How to Make Great Mix Tapes

Making any old compilation album is easy, but making it takes a real effort and a skill that only comes with practice. For many people a compilation of songs does not equal a mixtape. For many a mixtape is only a mixtape if it is actually mixed. Good mixtapes therefore only come from good DJs. Making a great mixtape takes the dedication of either a good DJ and/or a good audio engineer or audio software wizard. While there are many programs that now allow normal people to mix songs together automatically it still takes a good DJ to know how best to program the mixtape to build the energy and vibe of the music and know how to move people through proper song choice and proper energy build ups and break downs.

A great mixtape will take you on a ride, keep your excitement throughout the entire mix and make you want to listen to the mixtape over and over again. A great mixtape will stand the test of time and still be listenable long after the songs on it have lost their popularity, because a great mixtape is more than just the sum of its parts, it's an overall experience the DJ creates with their remixes, blends and overall style of mix. To learn how a great mixtape is created read the steps listed below.


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    Listen to other great mixtapes as inspiration and to get an idea of what you can be accomplished.
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    Decide on a theme or overall style of music you want on your mixtape.
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    Collect the music you want on your mixtape. You might already have all the music, but isolating the music in One folder or One place is essential to keeping yourself focused on only what you really want in your mix.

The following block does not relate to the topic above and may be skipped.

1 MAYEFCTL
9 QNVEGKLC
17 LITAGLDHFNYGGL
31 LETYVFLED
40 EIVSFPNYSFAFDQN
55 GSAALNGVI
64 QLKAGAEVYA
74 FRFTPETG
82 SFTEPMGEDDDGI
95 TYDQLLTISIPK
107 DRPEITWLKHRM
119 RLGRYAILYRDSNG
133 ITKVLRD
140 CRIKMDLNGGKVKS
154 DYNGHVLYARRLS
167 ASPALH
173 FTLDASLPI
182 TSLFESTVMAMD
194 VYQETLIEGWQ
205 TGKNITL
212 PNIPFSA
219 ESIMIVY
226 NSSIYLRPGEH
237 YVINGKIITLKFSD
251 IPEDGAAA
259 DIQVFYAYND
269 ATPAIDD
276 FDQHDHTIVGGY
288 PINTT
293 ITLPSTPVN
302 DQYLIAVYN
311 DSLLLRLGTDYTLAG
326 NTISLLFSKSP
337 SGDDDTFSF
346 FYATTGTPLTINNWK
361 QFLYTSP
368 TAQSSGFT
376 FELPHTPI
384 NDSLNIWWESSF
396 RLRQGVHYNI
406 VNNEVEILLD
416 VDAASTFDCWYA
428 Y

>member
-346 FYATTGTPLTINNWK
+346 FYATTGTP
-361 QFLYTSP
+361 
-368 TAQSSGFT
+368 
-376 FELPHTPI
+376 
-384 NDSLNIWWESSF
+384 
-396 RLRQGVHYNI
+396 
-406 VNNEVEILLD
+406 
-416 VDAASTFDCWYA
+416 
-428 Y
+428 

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    Organize the music by BPM range (beats per minute) so you can visually see which songs are within beat match mixing range of each other.
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    Start off with a strong energetic vibe and a medium to fast pace and continuously build the energy throughout your mix.
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    Save slower songs for later on after you have established a rapport with your listener. While it may be customary for DJs to start off nightclub nights slower and gradually build up the energy as the night goes along, on mixtapes it's essential to grab the attention of the listener early on, so start with medium high energy songs and build the energy and pace up to at least the halfway point on your mixtape before breaking it down to slower songs and rebuilding the energy again with the slower paced music.
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    Make sure every mix is flawless and as perfect as you can make it. If you messed up a mix and it sounds like a train wreck, go back and redo your mixtape or redo the part you messed up. No matter how good the rest of your mixtape is if you have jacked up parts that's all anyone will remember.
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    Be creative with your mixing, take out and bring in songs in various ways, scratch out of certain songs, mix in acapella and instrumental blends, create your own remixes.